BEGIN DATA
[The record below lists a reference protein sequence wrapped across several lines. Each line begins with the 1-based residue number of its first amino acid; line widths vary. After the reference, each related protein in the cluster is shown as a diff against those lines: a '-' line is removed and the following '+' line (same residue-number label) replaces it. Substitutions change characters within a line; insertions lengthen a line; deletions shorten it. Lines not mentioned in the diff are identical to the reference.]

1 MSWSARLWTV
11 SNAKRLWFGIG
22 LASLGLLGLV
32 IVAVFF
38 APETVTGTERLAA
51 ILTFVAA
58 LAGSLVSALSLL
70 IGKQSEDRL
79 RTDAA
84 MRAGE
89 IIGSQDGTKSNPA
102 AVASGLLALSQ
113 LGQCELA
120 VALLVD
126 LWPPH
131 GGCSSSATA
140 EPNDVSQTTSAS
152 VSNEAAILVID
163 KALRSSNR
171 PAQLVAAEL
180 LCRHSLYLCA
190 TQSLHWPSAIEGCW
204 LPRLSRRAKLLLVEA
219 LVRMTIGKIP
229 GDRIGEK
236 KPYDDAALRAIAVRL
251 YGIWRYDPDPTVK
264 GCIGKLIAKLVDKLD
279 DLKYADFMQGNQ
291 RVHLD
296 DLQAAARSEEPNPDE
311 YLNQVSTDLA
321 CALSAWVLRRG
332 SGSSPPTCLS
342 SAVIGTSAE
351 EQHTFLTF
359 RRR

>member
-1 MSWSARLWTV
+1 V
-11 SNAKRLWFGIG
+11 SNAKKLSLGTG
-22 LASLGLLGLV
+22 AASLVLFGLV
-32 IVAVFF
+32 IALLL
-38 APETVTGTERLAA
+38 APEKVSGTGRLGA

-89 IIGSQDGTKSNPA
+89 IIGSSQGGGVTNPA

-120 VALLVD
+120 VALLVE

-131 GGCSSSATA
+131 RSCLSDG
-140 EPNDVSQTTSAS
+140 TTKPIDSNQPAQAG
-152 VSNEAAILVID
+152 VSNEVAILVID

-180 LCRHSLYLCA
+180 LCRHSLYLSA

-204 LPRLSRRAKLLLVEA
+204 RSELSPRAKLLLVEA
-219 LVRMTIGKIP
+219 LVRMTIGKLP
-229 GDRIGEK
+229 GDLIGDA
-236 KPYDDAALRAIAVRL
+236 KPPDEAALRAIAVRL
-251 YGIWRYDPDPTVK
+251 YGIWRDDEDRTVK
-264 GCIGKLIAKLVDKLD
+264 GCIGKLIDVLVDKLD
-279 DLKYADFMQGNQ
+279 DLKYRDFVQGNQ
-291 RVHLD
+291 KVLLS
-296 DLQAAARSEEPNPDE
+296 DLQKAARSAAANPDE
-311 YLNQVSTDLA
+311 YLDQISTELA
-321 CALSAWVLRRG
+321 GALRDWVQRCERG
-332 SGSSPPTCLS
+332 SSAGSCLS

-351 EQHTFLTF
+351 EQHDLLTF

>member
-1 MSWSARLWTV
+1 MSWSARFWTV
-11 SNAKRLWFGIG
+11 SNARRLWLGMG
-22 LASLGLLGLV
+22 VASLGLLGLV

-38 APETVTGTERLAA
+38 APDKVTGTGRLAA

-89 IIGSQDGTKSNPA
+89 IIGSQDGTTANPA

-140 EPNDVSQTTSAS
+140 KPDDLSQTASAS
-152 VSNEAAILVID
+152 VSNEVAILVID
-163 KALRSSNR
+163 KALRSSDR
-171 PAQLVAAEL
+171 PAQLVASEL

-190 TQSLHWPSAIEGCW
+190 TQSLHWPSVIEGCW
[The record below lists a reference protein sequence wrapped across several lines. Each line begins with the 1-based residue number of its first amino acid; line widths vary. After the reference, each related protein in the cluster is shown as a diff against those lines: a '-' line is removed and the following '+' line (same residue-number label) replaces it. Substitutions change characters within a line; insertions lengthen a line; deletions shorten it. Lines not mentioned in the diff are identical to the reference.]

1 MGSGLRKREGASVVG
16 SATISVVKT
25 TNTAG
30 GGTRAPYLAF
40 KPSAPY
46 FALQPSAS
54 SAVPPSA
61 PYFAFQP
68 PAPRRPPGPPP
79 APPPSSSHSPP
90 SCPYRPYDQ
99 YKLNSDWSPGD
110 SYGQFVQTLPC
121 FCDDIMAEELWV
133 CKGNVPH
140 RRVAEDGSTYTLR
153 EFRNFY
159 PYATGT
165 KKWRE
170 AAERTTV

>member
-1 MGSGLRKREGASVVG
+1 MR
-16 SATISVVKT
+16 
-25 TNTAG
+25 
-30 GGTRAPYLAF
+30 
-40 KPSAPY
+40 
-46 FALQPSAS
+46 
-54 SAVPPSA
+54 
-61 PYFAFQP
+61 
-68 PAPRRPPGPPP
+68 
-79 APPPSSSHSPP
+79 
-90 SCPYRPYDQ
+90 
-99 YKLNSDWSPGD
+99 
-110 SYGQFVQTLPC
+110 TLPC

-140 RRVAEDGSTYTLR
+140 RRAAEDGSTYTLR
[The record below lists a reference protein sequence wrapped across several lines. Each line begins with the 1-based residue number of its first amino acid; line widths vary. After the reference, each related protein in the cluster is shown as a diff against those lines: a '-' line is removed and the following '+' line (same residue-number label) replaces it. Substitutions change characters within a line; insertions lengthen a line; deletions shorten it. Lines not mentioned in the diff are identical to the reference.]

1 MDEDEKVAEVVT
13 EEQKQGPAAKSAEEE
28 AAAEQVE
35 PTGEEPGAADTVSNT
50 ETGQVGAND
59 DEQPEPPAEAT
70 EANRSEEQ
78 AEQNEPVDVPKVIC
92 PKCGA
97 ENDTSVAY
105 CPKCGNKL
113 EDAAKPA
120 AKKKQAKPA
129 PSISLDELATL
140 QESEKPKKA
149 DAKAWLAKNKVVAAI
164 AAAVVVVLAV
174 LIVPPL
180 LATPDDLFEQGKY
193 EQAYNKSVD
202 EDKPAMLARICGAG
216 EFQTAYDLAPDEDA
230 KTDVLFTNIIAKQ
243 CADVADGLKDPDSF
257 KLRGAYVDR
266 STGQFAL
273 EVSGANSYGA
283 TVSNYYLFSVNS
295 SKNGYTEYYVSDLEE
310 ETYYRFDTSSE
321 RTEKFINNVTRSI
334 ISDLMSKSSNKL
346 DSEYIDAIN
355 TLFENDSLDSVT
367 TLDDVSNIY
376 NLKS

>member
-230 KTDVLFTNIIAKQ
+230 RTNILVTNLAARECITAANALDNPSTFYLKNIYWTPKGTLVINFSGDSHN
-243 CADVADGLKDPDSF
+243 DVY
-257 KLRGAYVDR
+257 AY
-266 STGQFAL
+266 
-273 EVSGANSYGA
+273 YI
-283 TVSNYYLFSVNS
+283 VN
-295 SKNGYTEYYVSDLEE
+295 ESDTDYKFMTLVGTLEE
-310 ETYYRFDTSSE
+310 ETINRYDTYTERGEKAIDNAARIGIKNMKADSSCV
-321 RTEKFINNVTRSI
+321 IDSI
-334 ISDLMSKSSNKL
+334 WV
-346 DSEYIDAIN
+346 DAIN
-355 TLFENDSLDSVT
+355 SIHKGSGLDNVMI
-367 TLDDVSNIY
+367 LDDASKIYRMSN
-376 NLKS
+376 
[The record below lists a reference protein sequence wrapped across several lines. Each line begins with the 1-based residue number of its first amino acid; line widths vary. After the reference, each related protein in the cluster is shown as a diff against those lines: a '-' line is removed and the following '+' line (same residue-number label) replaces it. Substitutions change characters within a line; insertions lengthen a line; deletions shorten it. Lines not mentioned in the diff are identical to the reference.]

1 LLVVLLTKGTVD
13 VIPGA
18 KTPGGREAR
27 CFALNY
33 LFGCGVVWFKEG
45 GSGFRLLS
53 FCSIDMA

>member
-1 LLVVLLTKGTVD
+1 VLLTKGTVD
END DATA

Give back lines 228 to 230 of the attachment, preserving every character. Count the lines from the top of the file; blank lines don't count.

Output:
18 KTPGGREAR
27 CFALNY
33 LFGCGVVWFKEG